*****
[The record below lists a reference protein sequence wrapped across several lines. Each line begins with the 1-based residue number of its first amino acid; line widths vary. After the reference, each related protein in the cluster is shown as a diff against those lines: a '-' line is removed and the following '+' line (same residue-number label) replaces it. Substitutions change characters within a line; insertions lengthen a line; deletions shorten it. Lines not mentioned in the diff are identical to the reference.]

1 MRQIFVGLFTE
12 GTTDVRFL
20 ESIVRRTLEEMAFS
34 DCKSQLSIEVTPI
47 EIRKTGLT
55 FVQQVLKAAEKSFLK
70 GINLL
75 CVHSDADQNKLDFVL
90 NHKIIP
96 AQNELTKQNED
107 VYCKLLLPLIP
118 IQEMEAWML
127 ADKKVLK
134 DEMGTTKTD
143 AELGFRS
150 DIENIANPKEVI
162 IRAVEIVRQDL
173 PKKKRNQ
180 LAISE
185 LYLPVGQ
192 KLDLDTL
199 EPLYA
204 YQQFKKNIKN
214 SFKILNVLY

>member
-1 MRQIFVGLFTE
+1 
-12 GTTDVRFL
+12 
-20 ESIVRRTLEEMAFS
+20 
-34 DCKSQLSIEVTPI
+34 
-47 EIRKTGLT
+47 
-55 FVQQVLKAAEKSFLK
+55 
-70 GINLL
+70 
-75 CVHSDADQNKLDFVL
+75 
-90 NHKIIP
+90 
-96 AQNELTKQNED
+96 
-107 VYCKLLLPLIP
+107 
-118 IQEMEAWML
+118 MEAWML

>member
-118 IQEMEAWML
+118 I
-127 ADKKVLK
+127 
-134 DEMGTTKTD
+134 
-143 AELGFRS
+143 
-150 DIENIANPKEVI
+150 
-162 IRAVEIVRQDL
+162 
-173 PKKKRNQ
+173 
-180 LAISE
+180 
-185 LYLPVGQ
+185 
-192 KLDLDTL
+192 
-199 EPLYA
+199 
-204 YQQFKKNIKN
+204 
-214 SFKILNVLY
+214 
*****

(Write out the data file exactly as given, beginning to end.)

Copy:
[The record below lists a reference protein sequence wrapped across several lines. Each line begins with the 1-based residue number of its first amino acid; line widths vary. After the reference, each related protein in the cluster is shown as a diff against those lines: a '-' line is removed and the following '+' line (same residue-number label) replaces it. Substitutions change characters within a line; insertions lengthen a line; deletions shorten it. Lines not mentioned in the diff are identical to the reference.]

1 MRQIFVGLFTE
12 GTTDVRFL
20 ESIVRRTLEEMAFS
34 DCKSQLSIEVTPI
47 EIRKTGLT
55 FVQQVLKAAEKSFLK
70 GINLL
75 CVHSDADQNKLDFVL
90 NHKIIP
96 AQNELTKQNED
107 VYCKLLLPLIP
118 IQEMEAWML
127 ADKKVLK
134 DEMGTTKTD
143 AELGFRS
150 DIENIANPKEVI
162 IRAVEIVRQDL
173 PKKKRNQ
180 LAISE
185 LYLPVGQ
192 KLDLDTL
199 EPLYA
204 YQQFKKNIKN
214 SFKILNVLY

>member
-1 MRQIFVGLFTE
+1 
-12 GTTDVRFL
+12 
-20 ESIVRRTLEEMAFS
+20 
-34 DCKSQLSIEVTPI
+34 
-47 EIRKTGLT
+47 
-55 FVQQVLKAAEKSFLK
+55 
-70 GINLL
+70 
-75 CVHSDADQNKLDFVL
+75 
-90 NHKIIP
+90 
-96 AQNELTKQNED
+96 
-107 VYCKLLLPLIP
+107 
-118 IQEMEAWML
+118 MEAWML

>member
-118 IQEMEAWML
+118 I
-127 ADKKVLK
+127 
-134 DEMGTTKTD
+134 
-143 AELGFRS
+143 
-150 DIENIANPKEVI
+150 
-162 IRAVEIVRQDL
+162 
-173 PKKKRNQ
+173 
-180 LAISE
+180 
-185 LYLPVGQ
+185 
-192 KLDLDTL
+192 
-199 EPLYA
+199 
-204 YQQFKKNIKN
+204 
-214 SFKILNVLY
+214 